How can the P2P sector win over advisers?
CONSUMER interest in peer-to-peer lending has never been higher but so far financial advisers have been reluctant to recommend it to their clients.
A recent survey by P2P research firm Orca found only 20 per cent of IFAs were currently advising on the solution.
According to The Personal Finance Society, part of the problem stems from the P2P providers themselves. Very few have established their brands with the advice space in mind, it argues.
Sam Handfield-Jones, head of Octopus Choice, said most brands are consumer-focused with advisers very much secondary to their proposition.
By contrast, Octopus Choice offers suitability reports, due diligence tools, an adviser portal and training. Handfield-Jones claimed that since its launch 18 months ago, over 550 advisers have been using the platform, equating to between 1,500 and 2,000 clients being advised on P2P every year.
“If a P2P platform is built in the right way with advisers in mind, they will use it,” he added.
Read more: Octopus Choice to launch IFA portal
Bruce Davis, co-founder and joint managing director of Abundance, said advisers don’t tend to recommend P2P lending because there isn’t a single adviser platform that enables them to invest across lots of providers at once.
The adviser has to go to each site and invest on behalf of their client, making it difficult to monitor and integrate investments.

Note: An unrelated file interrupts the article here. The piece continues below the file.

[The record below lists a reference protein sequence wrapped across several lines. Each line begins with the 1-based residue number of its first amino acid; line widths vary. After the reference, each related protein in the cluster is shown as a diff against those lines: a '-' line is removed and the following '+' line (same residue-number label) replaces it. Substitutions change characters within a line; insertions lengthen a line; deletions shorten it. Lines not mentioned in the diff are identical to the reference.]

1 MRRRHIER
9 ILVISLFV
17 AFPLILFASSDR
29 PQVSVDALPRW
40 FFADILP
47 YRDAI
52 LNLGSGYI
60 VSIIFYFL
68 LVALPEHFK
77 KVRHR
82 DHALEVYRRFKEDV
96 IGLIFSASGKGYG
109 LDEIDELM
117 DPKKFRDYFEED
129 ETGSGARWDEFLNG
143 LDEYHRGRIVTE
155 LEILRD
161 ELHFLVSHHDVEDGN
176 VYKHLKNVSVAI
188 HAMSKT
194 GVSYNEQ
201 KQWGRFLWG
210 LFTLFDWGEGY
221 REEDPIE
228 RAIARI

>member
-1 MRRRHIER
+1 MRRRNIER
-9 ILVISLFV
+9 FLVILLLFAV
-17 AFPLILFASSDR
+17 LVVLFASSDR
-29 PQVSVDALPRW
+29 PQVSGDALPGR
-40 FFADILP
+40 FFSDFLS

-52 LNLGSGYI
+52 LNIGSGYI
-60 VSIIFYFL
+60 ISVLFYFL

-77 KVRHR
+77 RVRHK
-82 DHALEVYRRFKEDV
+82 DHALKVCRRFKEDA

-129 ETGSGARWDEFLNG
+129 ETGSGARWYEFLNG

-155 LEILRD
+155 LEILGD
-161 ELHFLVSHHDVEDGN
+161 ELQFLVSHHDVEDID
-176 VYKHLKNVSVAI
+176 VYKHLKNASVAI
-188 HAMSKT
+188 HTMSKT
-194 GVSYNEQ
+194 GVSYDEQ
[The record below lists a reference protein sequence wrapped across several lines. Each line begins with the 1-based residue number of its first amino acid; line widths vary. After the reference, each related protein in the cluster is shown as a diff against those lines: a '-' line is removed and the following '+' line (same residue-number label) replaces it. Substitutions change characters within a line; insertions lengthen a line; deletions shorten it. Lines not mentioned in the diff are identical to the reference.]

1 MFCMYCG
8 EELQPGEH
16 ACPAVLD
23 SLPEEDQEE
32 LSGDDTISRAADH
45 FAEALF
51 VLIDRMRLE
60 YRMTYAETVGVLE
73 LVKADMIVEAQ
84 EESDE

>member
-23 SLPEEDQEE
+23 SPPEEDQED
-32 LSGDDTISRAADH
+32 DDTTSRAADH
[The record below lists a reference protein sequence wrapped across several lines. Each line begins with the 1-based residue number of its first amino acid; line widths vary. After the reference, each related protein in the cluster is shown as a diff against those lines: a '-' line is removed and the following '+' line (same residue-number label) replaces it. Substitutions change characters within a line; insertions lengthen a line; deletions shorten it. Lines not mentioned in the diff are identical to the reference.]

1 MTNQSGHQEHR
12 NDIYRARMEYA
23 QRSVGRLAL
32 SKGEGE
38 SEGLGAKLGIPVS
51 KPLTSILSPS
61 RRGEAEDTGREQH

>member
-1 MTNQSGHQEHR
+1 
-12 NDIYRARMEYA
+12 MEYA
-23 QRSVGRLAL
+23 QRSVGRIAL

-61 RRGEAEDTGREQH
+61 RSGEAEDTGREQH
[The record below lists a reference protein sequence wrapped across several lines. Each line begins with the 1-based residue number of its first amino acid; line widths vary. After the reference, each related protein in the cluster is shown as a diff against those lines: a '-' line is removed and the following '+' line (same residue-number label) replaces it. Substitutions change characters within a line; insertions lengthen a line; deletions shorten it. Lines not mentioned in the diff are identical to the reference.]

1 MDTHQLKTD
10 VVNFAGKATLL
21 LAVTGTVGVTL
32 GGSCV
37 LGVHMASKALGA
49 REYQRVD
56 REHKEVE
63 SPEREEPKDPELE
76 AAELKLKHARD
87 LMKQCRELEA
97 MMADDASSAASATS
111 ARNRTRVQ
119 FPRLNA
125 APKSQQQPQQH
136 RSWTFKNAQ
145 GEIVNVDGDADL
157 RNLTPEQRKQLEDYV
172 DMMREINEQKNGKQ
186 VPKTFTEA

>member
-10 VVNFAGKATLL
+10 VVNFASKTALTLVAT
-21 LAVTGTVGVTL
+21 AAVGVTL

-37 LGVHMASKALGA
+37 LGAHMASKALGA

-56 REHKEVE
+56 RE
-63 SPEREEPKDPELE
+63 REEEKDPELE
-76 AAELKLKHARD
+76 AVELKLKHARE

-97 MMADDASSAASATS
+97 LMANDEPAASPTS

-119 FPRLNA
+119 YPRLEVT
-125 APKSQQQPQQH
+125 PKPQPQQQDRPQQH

Davis said an even bigger barrier exists in the debt-based security space because advisers are required to undertake specific training in order to advise on the investments. What’s more, they have to judge each individual asset on its merits, rather than investing across lots of products at once.
“If the adviser was going to do due diligence they would need to know that three or four clients were interested, otherwise it’s not worthwhile their time,” he added.
There is also a need for greater education and information – Orca’s survey found that of the IFAs who were not currently recommending P2P, three-quarters said they wanted more information.
David Bradley-Ward, chief executive of Ablrate, suggested that if there were an education drive, the industry could get to the point where specialist P2P advisory firms were being launched.
“P2P was created as a direct investment route but we are seeing some layering, from firms that do the due diligence and invest on your behalf to aggregators and funds. There is no reason why advice should not be a part of that,” he argued.
However, he admitted that it is more likely advisers will recommend a platform like RateSetter, which spreads money across lots of different loans, than one like Ablrate where they have to choose a specific investment.
“It is unlikely they would take that risk. If the loan defaults and the adviser had advised their client to invest in it, it would be very difficult for them to justify why,” he explained.
There is a perception among many advisers that P2P lending is too risky. Handfield-Jones said this stems from the fact that P2P lending is usually referred to as an asset class.
“P2P is not an asset class, but a regulated technological framework that allows us to facilitate investments into underlying asset classes,” he stated.
He suggested the industry could help to improve adviser understanding by focusing on the underlying investments – for example whether they are secured or unsecured.